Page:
Monthly Archives: February 2021
Artificial intelligence (AI) is learning more about how to work with (and on) humans. A recent study has shown how AI can learn to identify vulnerabilities in human habits and behaviours and use them to influence human decision-making.
It may seem cliched to say AI is transforming every aspect of the way we live and work, but it’s true. Various forms of AI are at work in fields as diverse as vaccine development, environmental management and office administration. And while AI does not possess human-like intelligence and emotions, its capabilities are powerful and rapidly developing. There’s no need to worry about a machine takeover just yet, but this recent discovery highlights the power of AI and underscores the need for proper governance to prevent misuse.
A team of researchers at CSIRO’s Data61, the data and digital arm of Australia’s national science agency, devised a systematic method of finding and exploiting vulnerabilities in the ways people make choices, using a kind of AI system called a recurrent neural network and deep reinforcement-learning. To test their model they carried out three experiments in which human participants played games against a computer.
The first experiment involved participants clicking on red or blue coloured boxes to win a fake currency, with the AI learning the participant’s choice patterns and guiding them towards a specific choice. The AI was successful about 70 percent of the time.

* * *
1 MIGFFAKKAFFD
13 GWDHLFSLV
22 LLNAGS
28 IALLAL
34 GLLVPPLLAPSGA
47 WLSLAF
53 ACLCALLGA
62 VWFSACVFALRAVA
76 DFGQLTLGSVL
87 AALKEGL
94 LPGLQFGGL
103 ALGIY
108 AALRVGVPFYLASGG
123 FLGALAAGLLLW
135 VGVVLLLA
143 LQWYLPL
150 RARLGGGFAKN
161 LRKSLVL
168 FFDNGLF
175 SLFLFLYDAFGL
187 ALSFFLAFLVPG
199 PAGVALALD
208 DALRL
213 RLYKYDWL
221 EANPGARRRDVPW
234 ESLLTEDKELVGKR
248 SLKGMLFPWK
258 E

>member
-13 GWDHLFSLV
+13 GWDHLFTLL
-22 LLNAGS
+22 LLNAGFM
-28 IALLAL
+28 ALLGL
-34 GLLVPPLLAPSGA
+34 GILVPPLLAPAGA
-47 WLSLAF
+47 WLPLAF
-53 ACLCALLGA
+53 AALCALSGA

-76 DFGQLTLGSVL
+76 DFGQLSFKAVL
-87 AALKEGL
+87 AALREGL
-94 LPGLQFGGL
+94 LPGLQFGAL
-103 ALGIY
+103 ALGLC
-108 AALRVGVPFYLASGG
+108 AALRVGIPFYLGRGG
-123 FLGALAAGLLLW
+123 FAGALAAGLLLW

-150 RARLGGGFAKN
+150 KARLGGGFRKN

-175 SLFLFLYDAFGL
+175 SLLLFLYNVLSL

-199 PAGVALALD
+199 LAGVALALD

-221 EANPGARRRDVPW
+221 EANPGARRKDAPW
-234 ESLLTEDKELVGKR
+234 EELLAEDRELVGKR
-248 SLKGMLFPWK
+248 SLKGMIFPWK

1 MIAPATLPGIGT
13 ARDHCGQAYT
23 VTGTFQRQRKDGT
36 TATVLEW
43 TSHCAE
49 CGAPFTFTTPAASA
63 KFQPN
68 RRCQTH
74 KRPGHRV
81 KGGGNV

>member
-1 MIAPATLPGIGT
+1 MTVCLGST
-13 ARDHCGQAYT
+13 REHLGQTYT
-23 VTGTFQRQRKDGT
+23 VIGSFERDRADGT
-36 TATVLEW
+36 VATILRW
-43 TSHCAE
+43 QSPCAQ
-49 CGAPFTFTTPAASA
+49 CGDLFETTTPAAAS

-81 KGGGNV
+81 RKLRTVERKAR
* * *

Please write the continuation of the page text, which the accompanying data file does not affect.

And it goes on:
The third experiment consisted of several rounds in which a participant would pretend to be an investor giving money to a trustee (the AI). The AI would then return an amount of money to the participant, who would then decide how much to invest in the next round. This game was played in two different modes: in one the AI was out to maximise how much money it ended up with, and in the other the AI aimed for a fair distribution of money between itself and the human investor. The AI was highly successful in each mode.
In each experiment, the machine learned from participants’ responses and identified and targeted vulnerabilities in people’s decision-making. The end result was the machine learned to steer participants towards particular actions. The research does advance our understanding not only of what AI can do but also of how people make choices. It shows machines can learn to steer human choice-making through their interactions with us.